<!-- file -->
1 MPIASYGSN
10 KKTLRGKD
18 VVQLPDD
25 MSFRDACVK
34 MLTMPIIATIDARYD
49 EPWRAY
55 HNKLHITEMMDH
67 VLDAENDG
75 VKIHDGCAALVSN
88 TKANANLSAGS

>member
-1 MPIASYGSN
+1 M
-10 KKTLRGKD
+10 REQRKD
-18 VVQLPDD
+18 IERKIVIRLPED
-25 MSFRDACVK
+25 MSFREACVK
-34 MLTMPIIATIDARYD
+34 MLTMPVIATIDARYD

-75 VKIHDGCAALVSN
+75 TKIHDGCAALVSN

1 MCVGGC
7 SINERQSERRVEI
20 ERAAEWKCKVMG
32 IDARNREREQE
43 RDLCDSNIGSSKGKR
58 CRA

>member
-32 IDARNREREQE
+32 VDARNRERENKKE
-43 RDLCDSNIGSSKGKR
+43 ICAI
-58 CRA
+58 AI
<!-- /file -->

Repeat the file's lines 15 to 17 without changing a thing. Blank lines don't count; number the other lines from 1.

+10 REQRKD
-18 VVQLPDD
+18 IERKIVIRLPED